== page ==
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In a collaborative video Hank and Ryder introduce you (or re-familiarize you) with the majesty of Homestar Runner. In a lot of ways it was the very first broadly successful online video project. Pretty much everything we do here on YouTube is in some way based on trails The Brothers Chaps blazed. Our history, people! It is here!

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Hank: Hello and welcome to a special episode of A Brief History, a show created by Ryder Burgin that usually runs on but just for today it runs here on Vlogbrothers, part of the collaboration between Hank and Ryder. Today's episode: Homestar Runner.

Ready? Set? Go!

Ryder: Atlanta, Georgia, 1996. University of Georgia students Mike Chapman and Craig Zobel had a day off from their summer jobs and decided to go to a bookstore where they discovered just how bad children's books at that time were, and decided to just go home and write their own.

Titled The Homestar Runner Enters the Strongest Man in the World Contest, this book was a quasi-parody of children's books, featuring an arm-less athlete named Homestar Runner, a wrestle-man named Strong Bad and a small mischievous animal called The Cheat. (0:26)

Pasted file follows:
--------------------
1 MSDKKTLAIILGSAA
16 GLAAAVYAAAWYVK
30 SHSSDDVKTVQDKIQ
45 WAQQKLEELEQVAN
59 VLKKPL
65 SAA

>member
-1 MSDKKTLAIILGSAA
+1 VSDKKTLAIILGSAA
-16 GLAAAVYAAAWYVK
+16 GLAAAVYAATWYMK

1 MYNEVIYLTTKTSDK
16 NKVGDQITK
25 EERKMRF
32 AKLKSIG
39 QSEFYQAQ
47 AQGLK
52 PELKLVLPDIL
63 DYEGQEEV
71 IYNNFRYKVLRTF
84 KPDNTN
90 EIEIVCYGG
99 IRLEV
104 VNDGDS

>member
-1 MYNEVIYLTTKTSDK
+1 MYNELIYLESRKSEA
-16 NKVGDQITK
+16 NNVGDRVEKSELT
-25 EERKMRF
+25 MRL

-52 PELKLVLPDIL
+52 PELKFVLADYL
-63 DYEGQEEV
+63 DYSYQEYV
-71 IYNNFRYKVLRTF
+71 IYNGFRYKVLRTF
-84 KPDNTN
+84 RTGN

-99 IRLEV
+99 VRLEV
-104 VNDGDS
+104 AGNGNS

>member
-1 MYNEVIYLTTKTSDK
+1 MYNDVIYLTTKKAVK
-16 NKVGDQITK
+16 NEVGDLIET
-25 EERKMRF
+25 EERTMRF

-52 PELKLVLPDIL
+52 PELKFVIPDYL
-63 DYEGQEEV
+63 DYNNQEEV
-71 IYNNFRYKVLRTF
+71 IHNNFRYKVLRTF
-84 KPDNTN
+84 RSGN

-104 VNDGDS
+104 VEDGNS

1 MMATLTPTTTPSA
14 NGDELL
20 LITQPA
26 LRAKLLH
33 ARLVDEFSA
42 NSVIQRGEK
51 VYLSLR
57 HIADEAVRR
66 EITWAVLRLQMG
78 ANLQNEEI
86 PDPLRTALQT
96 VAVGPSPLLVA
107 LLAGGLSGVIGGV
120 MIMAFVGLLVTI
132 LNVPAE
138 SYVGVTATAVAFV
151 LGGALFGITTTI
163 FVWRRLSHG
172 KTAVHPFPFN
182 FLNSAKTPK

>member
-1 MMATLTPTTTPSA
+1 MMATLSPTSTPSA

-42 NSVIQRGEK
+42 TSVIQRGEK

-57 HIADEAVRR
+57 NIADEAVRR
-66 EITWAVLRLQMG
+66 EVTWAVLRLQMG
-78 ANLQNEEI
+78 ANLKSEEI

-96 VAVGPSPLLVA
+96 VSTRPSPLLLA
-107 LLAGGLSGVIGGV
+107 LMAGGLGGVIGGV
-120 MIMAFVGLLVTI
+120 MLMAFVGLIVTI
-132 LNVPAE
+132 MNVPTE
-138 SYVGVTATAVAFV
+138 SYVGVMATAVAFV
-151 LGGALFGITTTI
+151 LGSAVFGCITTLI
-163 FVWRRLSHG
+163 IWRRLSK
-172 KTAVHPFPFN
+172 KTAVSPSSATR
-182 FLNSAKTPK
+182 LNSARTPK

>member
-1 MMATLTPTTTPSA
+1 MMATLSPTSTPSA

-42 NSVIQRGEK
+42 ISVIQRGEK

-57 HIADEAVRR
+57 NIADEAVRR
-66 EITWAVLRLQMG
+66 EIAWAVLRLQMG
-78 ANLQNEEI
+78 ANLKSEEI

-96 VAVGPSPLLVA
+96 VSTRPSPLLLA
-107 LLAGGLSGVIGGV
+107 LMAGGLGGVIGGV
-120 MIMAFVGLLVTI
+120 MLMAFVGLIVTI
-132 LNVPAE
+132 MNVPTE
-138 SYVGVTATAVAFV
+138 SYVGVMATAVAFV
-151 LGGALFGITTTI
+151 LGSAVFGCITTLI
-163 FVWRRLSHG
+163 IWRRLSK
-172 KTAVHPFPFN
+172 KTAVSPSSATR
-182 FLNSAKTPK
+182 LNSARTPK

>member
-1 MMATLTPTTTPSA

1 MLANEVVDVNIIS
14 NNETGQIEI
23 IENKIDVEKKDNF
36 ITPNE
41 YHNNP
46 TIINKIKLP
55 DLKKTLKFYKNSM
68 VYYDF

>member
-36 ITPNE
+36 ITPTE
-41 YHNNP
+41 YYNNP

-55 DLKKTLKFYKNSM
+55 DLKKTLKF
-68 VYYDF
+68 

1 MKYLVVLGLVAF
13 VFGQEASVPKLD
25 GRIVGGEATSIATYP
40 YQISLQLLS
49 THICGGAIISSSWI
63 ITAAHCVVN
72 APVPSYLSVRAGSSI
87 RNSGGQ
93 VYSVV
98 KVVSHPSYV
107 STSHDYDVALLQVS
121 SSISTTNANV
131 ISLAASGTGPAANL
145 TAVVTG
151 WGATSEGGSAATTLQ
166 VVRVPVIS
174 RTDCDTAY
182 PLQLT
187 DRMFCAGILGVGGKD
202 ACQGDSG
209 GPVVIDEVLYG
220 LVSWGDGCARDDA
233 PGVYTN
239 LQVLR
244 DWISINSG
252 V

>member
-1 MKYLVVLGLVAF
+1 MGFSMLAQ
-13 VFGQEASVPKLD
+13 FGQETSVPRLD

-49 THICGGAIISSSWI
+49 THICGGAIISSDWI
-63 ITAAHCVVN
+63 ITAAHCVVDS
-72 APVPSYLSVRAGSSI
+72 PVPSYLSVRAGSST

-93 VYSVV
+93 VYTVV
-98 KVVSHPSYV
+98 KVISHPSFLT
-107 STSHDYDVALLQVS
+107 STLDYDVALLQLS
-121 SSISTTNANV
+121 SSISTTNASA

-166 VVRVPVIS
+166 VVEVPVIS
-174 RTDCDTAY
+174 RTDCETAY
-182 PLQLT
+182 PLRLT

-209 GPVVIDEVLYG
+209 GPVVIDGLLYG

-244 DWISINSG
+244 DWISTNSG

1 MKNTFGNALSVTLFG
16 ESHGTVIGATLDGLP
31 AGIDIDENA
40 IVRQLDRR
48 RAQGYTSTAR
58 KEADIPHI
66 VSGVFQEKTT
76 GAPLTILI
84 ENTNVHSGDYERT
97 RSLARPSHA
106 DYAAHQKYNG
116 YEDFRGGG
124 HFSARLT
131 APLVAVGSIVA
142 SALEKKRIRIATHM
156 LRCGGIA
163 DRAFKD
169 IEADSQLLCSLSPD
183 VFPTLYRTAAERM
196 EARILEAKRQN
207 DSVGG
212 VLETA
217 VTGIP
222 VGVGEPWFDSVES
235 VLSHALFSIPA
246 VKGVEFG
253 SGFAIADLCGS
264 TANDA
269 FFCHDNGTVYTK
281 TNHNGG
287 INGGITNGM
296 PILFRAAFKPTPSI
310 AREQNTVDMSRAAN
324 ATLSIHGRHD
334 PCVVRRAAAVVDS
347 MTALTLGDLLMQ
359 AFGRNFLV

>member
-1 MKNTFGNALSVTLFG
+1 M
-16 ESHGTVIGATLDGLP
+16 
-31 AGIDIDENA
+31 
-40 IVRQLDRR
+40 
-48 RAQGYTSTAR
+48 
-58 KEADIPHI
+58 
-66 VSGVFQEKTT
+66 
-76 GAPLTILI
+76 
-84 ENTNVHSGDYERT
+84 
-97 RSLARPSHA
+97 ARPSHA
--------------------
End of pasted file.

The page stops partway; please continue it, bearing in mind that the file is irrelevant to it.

Hank: Over the next few years, Mike and his brother Matt began working in graphic design, while also teaching themselves Flash animation, which allowed for animated content to beam over the Internet back when speeds were embarrassingly slow.

In late 1999, the brothers Chaps launched a website at where they would upload their Flash animation, with Mike tackling most of the site's graphic design and Matt voicing the majority of the characters.

Ryder: At the time of its launch, the site featured a couple of interactive menu screens, a few cartoons, and a handful of games. These early cartoons had a very simple, children's-book style, similar to that of the original Homestar books. These cartoons also introduced a new set of characters who would soon become regulars to the Homestar on the show, such as Marzipan, voiced by Melissa Palmer, Strong Matt, Strong Sad, Bubs, Coach Z, the King of Town, and the Poopsmith. Just... don't ask.

The brothers continued to sporadically update the site with new cartoons and games whenever they could find the time to make them, but after a couple of years and a sleek new re-design the Homestar runner site really began to take off, with the launch of the site's first re-occurring series, Strong Bad Email.

Hank: The concept of the show was beautiful. Take the biggest jerk of the site, give him fan mail, and watch the fireworks. With its consistent release schedule, unique sense of humor, and use of fan interaction, the SB-mails were almost an instant success, spawning spin-off shows, including Teen Girls Squad and of course everyone's favorite one-armed wing-a-ling dragon turned meme, Trogdor the burninator.

Ryder: The Strong Bad emails massively boosted's traffic. How much? No one knows. The brothers Chaps as they became known, never installed an analytics package onto the site, so viewership was then and remains now a complete mystery.